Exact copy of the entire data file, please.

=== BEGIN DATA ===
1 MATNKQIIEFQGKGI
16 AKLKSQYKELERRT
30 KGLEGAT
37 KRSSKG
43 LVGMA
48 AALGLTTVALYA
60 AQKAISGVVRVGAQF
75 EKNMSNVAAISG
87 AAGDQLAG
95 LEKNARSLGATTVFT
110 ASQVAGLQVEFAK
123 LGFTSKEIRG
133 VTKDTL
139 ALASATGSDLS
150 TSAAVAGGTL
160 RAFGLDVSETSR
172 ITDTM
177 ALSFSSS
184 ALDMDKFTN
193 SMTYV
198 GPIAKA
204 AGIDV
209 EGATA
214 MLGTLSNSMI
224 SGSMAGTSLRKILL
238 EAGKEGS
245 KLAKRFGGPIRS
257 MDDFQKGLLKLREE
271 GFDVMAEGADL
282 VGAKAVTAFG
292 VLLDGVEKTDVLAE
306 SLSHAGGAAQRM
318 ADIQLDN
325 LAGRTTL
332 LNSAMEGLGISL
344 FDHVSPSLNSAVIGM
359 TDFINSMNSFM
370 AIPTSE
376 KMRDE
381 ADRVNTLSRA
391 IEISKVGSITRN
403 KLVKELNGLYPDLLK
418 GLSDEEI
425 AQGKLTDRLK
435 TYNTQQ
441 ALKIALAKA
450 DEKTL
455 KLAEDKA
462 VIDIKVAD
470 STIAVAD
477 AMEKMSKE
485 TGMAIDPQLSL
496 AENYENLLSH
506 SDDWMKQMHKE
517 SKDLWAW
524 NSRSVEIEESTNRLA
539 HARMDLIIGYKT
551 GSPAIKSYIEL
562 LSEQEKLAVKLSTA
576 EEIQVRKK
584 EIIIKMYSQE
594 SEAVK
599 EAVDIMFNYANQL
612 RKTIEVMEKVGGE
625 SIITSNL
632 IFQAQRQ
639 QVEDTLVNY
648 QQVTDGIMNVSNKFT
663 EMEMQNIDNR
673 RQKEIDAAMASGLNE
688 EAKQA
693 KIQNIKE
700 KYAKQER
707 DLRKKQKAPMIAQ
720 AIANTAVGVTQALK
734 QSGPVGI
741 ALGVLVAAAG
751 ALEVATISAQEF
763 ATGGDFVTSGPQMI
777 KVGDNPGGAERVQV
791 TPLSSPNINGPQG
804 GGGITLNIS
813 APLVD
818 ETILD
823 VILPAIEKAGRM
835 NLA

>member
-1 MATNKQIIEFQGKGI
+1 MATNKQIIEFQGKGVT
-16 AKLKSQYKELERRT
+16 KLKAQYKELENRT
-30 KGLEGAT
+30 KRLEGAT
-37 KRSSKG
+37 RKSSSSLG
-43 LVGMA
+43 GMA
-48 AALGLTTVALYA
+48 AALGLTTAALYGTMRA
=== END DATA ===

1 MATNKQIIEFQGKGI
16 AKLKSQYKELERRT
30 KGLEGAT
37 KRSSKG
43 LVGMA
48 AALGLTTVALYA
60 AQKAISGVVRVGAQF
75 EKNMSNVAAISG
87 AAGDQLAG
95 LEKNARSLGATTVFT
110 ASQVAGLQVEFAK
123 LGFTSKEIRG
133 VTKDTL
139 ALASATGSDLS
150 TSAAVAGGTL
160 RAFGLDVSETSR
172 ITDTM
177 ALSFSSS
184 ALDMDKFTN
193 SMTYV
198 GPIAKA
204 AGIDV
209 EGATA
214 MLGTLSNSMI
224 SGSMAGTSLRKILL
238 EAGKEGS
245 KLAKRFGGPIRS
257 MDDFQKGLLKLREE
271 GFDVMAEGADL
282 VGAKAVTAFG
292 VLLDGVEKTDVLAE
306 SLSHAGGAAQRM
318 ADIQLDN
325 LAGRTTL
332 LNSAMEGLGISL
344 FDHVSPSLNSAVIGM
359 TDFINSMNSFM
370 AIPTSE
376 KMRDE
381 ADRVNTLSRA
391 IEISKVGSITRN
403 KLVKELNGLYPDLLK
418 GLSDEEI
425 AQGKLTDRLK
435 TYNTQQ
441 ALKIALAKA
450 DEKTL
455 KLAEDKA
462 VIDIKVAD
470 STIAVAD
477 AMEKMSKE
485 TGMAIDPQLSL
496 AENYENLLSH
506 SDDWMKQMHKE
517 SKDLWAW
524 NSRSVEIEESTNRLA
539 HARMDLIIGYKT
551 GSPAIKSYIEL
562 LSEQEKLAVKLSTA
576 EEIQVRKK
584 EIIIKMYSQE
594 SEAVK
599 EAVDIMFNYANQL
612 RKTIEVMEKVGGE
625 SIITSNL
632 IFQAQRQ
639 QVEDTLVNY
648 QQVTDGIMNVSNKFT
663 EMEMQNIDNR
673 RQKEIDAAMASGLNE
688 EAKQA
693 KIQNIKE
700 KYAKQER
707 DLRKKQKAPMIAQ
720 AIANTAVGVTQALK
734 QSGPVGI
741 ALGVLVAAAG
751 ALEVATISAQEF
763 ATGGDFVTSGPQMI
777 KVGDNPGGAERVQV
791 TPLSSPNINGPQG
804 GGGITLNIS
813 APLVD
818 ETILD
823 VILPAIEKAGRM
835 NLA

>member
-1 MATNKQIIEFQGKGI
+1 MATNKQIIEFQGKGVT
-16 AKLKSQYKELERRT
+16 KLKAQYKELENRT
-30 KGLEGAT
+30 KRLEGAT
-37 KRSSKG
+37 RKSSSSLG
-43 LVGMA
+43 GMA
-48 AALGLTTVALYA
+48 AALGLTTAALYGTMRA